Speed Cameras Attacked in Finland, Poland and Wales

The Newspaper
by The Newspaper

An anonymous vigilante in Rovaniemi, Finland destroyed a speed camera with military-grade explosives on Wednesday. Video of the assault uploaded to YouTube showed the remote detonation of a 700g charge cleanly blew the head off an automated ticketing machine on a deserted road (watch video below). The assault appears to be the most professionally executed attack recorded on tape. In 2006, a British man used thermite to damage what he thought was a speed camera, but turned out to be a police surveillance device.

Attacks on photo enforcement devices have grown increasingly common in the UK as Wales, with a population of three million, reported at least 102 camera attacks in the past few years. The Western Mail newspaper used a freedom of information request to discover that 29 cameras have been attacked in South Wales since January 2006, 21 in North Wales in the past five years and 52 in Gwent in the past seven.

Dyfed-Powys officials refused the request, insisting that the agency must hide all such figures from the public. The above numbers do not include incidents in which drivers crashed into the accident prevention devices. In 2006, Welsh speed cameras issued 160,126 tickets worth £9,607,560 (US $15,355,860).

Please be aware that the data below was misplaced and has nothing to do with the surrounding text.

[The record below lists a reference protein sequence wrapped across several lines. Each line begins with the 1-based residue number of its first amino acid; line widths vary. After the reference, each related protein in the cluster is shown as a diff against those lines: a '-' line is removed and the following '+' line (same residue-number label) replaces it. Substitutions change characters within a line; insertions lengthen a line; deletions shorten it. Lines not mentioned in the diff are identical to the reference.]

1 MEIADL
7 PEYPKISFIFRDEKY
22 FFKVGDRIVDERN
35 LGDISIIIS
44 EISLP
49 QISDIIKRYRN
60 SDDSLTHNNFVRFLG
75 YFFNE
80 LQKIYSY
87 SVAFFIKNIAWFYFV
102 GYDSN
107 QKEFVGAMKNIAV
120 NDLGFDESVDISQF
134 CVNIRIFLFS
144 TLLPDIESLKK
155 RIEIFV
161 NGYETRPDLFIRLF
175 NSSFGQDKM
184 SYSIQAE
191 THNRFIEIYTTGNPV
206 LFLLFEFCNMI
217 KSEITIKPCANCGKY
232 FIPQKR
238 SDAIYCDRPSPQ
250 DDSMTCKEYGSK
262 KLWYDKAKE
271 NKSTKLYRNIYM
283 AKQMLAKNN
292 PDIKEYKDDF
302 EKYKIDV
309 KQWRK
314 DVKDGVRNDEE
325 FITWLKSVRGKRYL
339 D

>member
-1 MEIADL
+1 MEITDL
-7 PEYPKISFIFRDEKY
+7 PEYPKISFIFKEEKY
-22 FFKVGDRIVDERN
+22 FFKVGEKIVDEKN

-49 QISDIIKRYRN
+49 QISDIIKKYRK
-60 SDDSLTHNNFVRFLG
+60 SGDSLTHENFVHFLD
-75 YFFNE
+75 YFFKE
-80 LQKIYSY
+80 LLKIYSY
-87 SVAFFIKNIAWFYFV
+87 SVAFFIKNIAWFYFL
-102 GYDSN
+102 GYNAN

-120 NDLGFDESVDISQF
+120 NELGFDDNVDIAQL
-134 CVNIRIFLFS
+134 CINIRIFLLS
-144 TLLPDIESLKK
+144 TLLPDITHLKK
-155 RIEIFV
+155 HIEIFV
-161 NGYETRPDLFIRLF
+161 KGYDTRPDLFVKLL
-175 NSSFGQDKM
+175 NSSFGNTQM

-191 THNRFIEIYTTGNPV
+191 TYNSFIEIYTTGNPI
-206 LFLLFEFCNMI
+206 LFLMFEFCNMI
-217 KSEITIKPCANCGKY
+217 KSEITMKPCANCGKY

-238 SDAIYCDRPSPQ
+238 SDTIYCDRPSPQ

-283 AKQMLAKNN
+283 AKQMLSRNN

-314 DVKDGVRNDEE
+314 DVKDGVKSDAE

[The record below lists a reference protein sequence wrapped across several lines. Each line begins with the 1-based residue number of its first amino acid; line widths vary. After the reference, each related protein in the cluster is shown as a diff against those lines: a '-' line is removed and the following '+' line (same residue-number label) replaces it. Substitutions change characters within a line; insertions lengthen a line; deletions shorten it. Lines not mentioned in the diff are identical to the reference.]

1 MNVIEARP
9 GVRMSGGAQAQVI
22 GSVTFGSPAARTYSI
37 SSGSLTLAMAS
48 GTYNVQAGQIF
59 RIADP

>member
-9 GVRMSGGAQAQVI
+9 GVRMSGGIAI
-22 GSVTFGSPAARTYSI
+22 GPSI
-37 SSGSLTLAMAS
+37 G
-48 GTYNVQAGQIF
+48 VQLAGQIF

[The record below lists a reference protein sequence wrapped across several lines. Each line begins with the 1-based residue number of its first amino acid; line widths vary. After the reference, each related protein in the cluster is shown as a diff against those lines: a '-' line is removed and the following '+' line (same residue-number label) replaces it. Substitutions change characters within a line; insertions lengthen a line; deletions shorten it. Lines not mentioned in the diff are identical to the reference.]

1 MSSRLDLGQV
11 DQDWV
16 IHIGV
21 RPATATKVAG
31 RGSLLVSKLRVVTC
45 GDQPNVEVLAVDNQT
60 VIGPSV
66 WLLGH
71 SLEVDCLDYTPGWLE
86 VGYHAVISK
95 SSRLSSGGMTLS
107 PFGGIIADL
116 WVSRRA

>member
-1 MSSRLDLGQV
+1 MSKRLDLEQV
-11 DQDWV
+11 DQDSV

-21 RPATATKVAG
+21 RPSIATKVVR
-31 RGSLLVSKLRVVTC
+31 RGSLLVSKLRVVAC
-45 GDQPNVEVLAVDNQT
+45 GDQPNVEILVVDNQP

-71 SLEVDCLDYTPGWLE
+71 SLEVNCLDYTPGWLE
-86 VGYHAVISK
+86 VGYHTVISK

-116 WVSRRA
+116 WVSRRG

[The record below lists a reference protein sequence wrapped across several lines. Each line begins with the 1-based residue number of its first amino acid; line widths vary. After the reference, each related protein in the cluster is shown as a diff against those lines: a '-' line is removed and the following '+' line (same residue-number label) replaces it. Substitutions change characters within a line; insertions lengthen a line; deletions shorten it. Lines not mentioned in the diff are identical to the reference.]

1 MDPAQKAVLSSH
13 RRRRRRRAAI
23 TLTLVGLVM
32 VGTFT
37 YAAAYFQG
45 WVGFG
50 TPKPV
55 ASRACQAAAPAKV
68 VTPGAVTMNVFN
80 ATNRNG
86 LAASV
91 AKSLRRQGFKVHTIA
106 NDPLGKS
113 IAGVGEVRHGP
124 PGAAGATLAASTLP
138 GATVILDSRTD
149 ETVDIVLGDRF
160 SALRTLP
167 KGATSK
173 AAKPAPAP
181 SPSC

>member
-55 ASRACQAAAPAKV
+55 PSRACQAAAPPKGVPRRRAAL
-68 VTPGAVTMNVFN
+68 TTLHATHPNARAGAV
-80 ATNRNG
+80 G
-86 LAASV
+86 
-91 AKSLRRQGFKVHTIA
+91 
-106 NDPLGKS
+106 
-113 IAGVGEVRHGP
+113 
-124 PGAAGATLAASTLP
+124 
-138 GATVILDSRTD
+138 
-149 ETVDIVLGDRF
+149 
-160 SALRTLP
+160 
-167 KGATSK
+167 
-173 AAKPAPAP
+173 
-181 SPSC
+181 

In Rychnowach, Poland, vigilantes burned and destroyed a speed camera on Wednesday night, Glos Pomorza reported. The Czluchow municipality said it would have to spend 120,000 zloty (US $42,000) to replace the device. Last year alone, three other speed camera sites in the area were destroyed by fire. Police have never found any suspects.

[courtesy thenewspaper.com]

The Newspaper
The Newspaper

More by The Newspaper

Join the conversation
4 of 36 comments
  • Meefer Meefer on Oct 13, 2009

    That made my day. Awesome.

  • PeteMoran PeteMoran on Oct 13, 2009

    @ RichardD Really. Every single one succeeded?

  • Anonymous Anonymous on Oct 15, 2009
    UTPE - Universal Traffic & Parking Enforcement "Since the wide use of speed cameras and the inherent inefficiencies with this technology, we are proposing the mandatory use of tracking devices on all new vehicles. These units will enforce speed limits working in conjunction with GPS/UTPE programs. Driving above the posted speed limit is a serious threat to all citizens, along with other traffic violations. That's why our system is also linked with traffic lights, stop signs, and one-way streets. Parking violations will also be tracked. The system will cut cost for law enforcement, plus ensure the safety of our law abiding citizens. This technology will also reducing insurance costs for most drivers."
  • SexCpotatoes SexCpotatoes on Oct 15, 2009

    @PeteMoran I think he was referring to the fact that "Every time it has actually been put to a vote, speed cameras have been ousted." Not that every petition drive has been successful in getting the issue on the ballot.